One of the options was "Where do your parents currently live?" Seen as both my parents are dead, that makes for an interesting answer on many levels, or do I use Karen, who after my mom died said "Every boy needs a mother, you done got a new one."?
Street I grew up on. Hell, you ONLY have four? I had that many by first grade, and I'm not thinking of the fact that one house was on a five-way intersection, and I remember none of the streets.
Phone number I remember from childhood. okay, this one I do okay with, because even with moving, we managed to have the same one from 5th grade until I joined the air force. But hell, these days" Who knows" would be a valid answer. For my son, it's going to be my cell number, since i've had the same one since he was 5, and he's 13 now.
Don't even get me started on "pick a secure password' and not allowing me special characters. Yeesh.
It turns out that financial institutions are (kinda) required to provide two-factor authentication, and most of them are using secret questions as their second factor. Here's a 2005 article from Wired News:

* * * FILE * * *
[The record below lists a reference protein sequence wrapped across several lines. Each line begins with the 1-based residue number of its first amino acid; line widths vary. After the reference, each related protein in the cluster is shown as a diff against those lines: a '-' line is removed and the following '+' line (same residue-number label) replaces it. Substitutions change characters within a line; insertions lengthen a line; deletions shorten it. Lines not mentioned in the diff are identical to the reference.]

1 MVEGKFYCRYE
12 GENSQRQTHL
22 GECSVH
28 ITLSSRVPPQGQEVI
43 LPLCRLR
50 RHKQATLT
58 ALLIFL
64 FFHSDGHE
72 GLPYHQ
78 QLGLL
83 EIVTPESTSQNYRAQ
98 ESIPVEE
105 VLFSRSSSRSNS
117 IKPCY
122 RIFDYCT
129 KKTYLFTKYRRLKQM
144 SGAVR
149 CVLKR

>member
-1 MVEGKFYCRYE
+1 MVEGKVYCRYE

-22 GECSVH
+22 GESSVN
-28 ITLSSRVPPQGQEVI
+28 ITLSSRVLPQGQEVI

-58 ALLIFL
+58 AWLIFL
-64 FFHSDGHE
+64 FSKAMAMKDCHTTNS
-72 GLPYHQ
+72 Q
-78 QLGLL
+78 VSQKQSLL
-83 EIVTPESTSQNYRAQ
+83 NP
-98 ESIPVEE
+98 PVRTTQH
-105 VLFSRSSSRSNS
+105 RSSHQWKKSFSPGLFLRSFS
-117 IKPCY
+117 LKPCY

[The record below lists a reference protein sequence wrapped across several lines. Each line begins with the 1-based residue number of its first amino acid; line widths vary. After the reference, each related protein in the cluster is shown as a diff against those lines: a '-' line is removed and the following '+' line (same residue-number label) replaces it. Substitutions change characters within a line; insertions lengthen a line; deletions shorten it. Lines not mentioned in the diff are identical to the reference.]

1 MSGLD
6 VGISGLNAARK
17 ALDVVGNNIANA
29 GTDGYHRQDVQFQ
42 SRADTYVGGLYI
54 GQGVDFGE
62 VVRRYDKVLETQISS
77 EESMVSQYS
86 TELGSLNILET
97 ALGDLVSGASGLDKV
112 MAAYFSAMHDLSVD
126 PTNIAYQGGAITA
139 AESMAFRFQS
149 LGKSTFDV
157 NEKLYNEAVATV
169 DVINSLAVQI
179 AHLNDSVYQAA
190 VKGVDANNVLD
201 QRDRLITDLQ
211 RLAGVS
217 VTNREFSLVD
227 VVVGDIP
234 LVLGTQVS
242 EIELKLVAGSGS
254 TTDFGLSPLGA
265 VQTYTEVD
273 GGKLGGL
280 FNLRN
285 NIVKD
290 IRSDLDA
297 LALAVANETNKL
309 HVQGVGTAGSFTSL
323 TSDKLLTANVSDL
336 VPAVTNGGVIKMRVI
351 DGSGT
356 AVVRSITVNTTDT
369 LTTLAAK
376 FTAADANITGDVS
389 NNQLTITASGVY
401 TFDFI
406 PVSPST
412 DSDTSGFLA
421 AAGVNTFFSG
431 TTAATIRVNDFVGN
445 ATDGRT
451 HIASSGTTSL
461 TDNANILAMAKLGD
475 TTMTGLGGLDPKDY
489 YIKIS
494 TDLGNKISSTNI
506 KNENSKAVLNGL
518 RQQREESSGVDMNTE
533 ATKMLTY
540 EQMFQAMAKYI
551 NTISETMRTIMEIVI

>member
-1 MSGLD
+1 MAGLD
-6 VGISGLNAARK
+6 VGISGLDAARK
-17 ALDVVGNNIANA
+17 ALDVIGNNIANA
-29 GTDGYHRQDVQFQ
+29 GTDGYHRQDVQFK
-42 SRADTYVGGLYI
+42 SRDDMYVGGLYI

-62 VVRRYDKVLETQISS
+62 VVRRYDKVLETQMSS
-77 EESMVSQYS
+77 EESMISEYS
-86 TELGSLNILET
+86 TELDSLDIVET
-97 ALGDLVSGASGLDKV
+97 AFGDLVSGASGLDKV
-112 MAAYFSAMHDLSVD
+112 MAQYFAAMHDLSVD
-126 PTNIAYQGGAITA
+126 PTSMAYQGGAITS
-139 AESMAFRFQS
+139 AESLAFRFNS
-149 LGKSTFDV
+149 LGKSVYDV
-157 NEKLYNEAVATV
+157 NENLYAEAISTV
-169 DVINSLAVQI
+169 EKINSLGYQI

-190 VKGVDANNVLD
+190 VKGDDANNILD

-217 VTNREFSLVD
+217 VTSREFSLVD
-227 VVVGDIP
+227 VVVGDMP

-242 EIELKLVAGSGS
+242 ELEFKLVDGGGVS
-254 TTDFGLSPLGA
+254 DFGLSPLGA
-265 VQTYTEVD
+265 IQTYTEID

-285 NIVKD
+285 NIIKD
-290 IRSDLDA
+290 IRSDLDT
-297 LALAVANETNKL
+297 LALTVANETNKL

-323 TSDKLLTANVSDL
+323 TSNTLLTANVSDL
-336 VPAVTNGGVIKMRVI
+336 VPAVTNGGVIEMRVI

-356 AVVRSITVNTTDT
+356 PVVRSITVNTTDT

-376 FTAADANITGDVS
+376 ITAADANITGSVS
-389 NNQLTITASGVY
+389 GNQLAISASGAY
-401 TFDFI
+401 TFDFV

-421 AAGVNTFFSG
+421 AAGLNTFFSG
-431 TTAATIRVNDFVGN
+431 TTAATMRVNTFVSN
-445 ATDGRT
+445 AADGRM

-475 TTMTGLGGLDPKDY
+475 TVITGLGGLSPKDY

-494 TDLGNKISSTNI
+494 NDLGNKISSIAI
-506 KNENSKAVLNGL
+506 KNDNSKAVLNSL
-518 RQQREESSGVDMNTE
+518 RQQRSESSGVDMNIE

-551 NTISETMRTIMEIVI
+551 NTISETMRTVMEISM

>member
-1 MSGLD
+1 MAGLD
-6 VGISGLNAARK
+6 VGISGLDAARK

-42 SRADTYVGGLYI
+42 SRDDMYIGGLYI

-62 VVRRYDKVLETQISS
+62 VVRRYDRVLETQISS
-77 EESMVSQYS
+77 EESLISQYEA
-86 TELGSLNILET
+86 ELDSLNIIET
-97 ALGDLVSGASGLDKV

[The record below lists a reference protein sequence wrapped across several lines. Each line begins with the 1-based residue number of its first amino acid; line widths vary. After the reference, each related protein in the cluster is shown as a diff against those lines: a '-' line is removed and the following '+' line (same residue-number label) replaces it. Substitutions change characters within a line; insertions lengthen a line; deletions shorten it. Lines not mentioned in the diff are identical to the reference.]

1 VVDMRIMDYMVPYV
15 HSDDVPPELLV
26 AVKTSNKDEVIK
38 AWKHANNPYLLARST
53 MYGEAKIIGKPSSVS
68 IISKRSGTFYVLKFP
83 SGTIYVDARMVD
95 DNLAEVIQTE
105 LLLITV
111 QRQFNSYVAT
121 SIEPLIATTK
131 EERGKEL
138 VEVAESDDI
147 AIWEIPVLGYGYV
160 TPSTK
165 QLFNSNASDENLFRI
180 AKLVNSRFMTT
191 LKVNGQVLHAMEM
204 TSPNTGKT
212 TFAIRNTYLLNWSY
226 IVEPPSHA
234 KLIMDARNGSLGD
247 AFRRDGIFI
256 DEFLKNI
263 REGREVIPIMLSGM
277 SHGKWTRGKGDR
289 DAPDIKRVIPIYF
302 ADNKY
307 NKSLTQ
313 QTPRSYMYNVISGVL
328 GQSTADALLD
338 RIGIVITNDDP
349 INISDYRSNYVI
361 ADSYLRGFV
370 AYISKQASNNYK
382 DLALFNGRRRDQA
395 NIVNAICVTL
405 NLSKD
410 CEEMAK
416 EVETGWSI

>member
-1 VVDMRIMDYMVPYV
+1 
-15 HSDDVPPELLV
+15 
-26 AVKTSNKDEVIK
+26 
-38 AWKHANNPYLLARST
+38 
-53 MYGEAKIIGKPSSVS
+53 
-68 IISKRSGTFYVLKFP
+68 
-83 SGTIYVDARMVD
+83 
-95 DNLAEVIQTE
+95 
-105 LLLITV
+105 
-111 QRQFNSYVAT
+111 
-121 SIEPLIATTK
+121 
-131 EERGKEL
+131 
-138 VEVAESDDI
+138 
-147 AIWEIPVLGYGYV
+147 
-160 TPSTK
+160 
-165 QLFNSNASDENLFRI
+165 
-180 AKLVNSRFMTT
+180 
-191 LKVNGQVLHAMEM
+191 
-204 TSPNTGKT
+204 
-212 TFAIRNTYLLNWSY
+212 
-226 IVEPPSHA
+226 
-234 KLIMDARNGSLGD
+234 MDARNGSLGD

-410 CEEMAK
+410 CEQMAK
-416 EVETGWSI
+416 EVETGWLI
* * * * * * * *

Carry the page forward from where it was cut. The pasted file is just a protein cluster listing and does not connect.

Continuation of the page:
And here's something from from the government about authentication for online banking:
Instead of trying to honestly answer the question, just treat the questions as if they were password prompts and the answers as if they were passwords.
For example, if a question says, " favorite movie" enter something like "Ishtar" then you can answer that one every site.
The answers do not have to be true, they just have to be something you'd recognize.
Speaking of cats, http://pandagon.net/2007/02/25/how-do-you-figure-out-your-cat-loves-this/
I have seen at least one site which allows you to provide your own question, as well as your own answer to it.
I have a few passwords which are probably as close to unbreakable as passwords of those lengths can be, because they're based on things I happen to remember from my childhood, but which are otherwise obsolete and there's almost no reason anyone would associate them with me, yet they're things I can remember easily.
This probably wouldn't help someone who doesn't have my particular quirks of memory.
Unfortunately I have far too many passwords to choose all of them using these techniques, so I only use them for the ones I really want to be secure. I have a simpler but still fairly obscure approach for choosing my other passwords, and indeed I have some passwords ingrained into my brain (non-alphanumeric characters and all) that date back to at least 1986.
I know this is late, but I just did two sets of these and need to rant.